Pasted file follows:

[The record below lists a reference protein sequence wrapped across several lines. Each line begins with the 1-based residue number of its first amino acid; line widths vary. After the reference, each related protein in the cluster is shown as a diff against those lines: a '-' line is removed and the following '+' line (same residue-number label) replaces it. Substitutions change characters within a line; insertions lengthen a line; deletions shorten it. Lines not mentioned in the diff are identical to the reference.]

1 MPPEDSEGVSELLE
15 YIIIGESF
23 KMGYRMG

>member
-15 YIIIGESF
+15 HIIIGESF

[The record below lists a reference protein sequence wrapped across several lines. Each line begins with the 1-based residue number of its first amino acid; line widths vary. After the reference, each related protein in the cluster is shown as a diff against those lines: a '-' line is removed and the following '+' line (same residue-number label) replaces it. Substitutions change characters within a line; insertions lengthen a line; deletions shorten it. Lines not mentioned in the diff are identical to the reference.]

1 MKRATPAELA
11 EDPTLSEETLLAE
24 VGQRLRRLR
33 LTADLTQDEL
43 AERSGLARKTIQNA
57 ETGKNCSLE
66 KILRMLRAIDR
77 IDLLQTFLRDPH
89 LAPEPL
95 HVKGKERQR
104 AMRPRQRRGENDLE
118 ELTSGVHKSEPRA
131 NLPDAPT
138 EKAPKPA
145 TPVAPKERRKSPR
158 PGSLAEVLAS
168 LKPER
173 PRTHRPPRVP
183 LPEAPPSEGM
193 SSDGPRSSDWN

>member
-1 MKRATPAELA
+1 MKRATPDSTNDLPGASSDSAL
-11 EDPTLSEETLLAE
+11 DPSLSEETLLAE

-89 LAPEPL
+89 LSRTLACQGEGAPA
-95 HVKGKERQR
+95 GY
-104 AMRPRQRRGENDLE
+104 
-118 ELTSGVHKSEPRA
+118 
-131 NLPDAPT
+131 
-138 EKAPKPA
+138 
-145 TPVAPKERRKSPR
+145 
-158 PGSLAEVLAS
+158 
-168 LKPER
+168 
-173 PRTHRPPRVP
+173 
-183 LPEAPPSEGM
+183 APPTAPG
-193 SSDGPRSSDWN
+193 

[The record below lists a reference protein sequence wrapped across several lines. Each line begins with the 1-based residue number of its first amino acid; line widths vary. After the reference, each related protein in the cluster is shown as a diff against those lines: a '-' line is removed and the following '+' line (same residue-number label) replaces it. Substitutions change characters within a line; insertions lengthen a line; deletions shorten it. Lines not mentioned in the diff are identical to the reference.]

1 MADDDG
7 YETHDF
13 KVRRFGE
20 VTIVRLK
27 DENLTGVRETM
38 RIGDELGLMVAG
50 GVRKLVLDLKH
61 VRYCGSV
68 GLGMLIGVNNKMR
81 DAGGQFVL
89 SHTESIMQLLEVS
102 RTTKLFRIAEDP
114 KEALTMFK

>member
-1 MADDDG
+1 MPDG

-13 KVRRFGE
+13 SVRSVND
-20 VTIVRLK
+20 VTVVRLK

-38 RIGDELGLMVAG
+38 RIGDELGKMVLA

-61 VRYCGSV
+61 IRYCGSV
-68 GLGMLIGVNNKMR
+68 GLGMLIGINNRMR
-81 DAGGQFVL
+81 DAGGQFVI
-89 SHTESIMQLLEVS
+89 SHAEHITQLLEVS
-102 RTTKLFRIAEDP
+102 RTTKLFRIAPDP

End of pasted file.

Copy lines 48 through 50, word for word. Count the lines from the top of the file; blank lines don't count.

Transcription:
-158 PGSLAEVLAS
+158 
-168 LKPER